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Oil edges higher after back-to-back declines

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Oil futures rose Tuesday after posting back-to-session declines, with prices finding support from expectations that U.S. and global crude supplies will tighten.

Traders also awaited official U.S. data on weekly petroleum supplies set for release on Wednesday.

Price action

  • West Texas Intermediate crude for August delivery
    CL.1,
    +1.75%

    CL00,
    +1.70%

    CLQ23,
    +1.75%

    rose $1.05, or 1.4%, to $75.20 a barrel on the New York Mercantile Exchange.

  • September Brent crude
    BRN00,
    +1.39%

    BRNU23,
    +1.39%
    ,
    the global benchmark, was up 67 cents, or 0.9%, at $79.17 a barrel on ICE Futures Europe.

  • Back on Nymex, August gasoline
    RBQ23,
    +2.04%

    rose 2.2% to $2.6906 a gallon, while August heating oil
    HOQ23,
    +1.25%

    gained 1.5% to $2.6024 a gallon.

  • August natural gas
    NGQ23,
    +3.54%

    rose 4.9% to $2.634 per million British thermal units following four consecutive session declines.

Market drivers

Crude-oil prices moved up after a Monday pullback that was blamed on weak data on Chinese economic growth and the restart of production at Libyan oil fields that had been shut down due to protests.

Crude prices remain down sharply in the year to date but have bounced in July, buoyed in part by expectations for a tightening market in the second half amplified by additional supply cuts by Saudi Arabia and Russia.

Read: Why Russia’s decision to halt grain deal is stirring global inflation worries

Also see: El Niño has potential to disrupt the outlook for sugar, rice and other consumer staples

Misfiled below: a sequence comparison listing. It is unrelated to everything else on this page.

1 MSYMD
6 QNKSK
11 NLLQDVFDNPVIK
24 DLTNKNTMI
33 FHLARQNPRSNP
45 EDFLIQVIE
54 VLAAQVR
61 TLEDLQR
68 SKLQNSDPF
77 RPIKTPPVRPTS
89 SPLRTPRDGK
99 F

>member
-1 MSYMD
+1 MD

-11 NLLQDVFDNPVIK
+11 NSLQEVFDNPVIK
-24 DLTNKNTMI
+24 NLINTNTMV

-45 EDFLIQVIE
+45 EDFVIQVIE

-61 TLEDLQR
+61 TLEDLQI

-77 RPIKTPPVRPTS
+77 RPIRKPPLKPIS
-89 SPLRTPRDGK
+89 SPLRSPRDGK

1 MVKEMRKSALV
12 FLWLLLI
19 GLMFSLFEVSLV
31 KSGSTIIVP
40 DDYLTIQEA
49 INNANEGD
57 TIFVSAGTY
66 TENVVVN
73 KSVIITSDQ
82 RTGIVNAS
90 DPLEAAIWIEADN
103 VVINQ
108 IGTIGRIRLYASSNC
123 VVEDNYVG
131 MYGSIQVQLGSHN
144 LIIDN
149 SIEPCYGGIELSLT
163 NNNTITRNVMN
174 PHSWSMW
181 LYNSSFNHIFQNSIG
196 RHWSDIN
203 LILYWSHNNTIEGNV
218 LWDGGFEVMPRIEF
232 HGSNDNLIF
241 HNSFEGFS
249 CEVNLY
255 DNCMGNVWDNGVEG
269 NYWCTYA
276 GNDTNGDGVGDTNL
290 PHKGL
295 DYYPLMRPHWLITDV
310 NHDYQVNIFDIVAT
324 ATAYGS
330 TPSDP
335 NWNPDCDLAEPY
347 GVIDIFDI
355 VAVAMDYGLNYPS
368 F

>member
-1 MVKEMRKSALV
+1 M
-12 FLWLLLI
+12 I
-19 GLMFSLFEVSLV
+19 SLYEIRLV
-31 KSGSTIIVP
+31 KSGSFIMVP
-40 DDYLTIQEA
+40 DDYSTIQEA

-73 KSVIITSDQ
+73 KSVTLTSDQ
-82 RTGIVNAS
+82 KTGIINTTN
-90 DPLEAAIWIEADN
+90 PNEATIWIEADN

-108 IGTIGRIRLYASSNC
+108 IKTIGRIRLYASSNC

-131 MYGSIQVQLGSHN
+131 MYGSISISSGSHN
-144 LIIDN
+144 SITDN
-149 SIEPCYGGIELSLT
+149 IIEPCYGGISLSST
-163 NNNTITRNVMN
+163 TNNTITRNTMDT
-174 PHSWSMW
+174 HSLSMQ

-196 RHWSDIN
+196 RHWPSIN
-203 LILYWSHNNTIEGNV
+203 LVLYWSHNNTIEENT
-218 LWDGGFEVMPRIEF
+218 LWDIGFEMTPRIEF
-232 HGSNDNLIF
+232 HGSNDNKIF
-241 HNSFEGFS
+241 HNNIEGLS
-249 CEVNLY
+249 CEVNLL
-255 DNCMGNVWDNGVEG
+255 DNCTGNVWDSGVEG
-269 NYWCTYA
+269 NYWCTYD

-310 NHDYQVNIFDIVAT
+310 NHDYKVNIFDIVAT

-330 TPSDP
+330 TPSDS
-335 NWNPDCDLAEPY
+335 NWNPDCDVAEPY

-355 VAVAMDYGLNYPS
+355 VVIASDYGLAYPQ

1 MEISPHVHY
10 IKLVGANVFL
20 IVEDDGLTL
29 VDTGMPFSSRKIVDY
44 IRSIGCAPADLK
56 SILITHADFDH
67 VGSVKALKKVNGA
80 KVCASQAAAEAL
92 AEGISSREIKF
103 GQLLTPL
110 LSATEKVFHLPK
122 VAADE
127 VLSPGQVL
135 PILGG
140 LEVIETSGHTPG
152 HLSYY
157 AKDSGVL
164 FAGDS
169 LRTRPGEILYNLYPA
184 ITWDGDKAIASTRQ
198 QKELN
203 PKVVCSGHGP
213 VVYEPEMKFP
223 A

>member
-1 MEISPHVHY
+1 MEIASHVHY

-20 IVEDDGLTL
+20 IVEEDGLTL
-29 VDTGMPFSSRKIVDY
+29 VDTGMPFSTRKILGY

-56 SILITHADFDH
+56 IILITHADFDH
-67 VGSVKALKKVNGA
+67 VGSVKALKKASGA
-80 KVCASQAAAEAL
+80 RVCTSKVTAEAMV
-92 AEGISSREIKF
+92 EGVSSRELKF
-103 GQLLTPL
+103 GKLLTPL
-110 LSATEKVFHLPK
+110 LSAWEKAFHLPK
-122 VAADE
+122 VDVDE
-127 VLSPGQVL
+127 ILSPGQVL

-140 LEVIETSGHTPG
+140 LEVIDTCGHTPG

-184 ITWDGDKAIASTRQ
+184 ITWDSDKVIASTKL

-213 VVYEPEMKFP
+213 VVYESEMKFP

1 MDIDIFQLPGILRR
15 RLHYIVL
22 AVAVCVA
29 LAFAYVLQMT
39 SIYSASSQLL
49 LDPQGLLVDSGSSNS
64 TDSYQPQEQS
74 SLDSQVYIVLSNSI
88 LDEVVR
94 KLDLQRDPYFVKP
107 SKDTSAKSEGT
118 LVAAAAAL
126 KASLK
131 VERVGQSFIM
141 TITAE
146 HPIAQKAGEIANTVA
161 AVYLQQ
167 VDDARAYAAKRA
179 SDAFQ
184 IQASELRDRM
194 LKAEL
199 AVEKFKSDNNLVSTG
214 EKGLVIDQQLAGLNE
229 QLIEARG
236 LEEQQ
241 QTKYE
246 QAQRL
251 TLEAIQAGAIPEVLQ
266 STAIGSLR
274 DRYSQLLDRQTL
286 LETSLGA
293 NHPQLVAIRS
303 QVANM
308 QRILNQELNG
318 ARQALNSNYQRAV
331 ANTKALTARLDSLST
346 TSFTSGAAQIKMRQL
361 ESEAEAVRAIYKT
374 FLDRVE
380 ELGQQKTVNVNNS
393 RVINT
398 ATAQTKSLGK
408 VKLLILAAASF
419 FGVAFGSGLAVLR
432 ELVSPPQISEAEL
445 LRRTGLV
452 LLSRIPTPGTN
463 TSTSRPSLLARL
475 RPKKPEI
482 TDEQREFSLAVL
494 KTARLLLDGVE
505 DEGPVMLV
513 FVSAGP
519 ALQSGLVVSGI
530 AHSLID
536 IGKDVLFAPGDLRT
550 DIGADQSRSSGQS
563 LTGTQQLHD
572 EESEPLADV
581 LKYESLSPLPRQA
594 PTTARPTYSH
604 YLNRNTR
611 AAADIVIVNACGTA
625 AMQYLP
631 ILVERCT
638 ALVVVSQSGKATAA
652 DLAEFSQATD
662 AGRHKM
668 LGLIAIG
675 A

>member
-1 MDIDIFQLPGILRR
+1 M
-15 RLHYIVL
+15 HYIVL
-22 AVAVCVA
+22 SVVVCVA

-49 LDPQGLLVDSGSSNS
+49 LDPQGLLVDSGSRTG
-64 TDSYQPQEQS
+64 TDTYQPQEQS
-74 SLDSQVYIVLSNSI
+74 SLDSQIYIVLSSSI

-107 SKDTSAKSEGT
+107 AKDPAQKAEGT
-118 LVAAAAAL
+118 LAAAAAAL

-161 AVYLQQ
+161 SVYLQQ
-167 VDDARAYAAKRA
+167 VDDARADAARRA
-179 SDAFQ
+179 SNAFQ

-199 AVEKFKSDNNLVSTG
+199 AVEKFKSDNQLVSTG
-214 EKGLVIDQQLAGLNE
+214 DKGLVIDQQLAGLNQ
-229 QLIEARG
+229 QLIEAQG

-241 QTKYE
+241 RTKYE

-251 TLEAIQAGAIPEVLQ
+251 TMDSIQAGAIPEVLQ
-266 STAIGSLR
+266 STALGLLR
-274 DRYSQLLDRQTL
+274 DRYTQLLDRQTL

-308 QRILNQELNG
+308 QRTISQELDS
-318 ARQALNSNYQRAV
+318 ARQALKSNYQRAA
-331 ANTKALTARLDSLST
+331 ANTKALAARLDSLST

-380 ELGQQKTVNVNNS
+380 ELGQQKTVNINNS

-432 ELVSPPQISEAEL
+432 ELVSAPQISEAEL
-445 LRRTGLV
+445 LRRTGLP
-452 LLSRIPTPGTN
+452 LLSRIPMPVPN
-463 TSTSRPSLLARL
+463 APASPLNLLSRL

“Supply concerns could continue to support an uptrend in the market over the medium term as traders could remain cautious in the face of potential new intervention from OPEC+ to balance prices,” Denys Peleshok, head of Asia at CPT Markets, said in a note.

“However, demand concerns could remain the center of attention for traders and could create some uncertainty and fuel some volatility and price corrections. In this regard, the market reacted to Chinese economic data which continued to show a weaker-than-expected recovery,” Peleshok wrote.

Don’t miss: Here was the buzz on oil at the Calgary Stampede

China reported that its economy grew 6.3% year over year in the second quarter, missing expectations for 6.9% growth expected by economists polled by The Wall Street Journal.

The disappointing Chinese economic data offset an increase in Russia/Ukraine tensions to push commodity prices lower on Monday, analysts at Sevens Report Research wrote in Tuesday’s newsletter. “A Chinese economic slowdown, if it happens, will add to demand concerns” they said.

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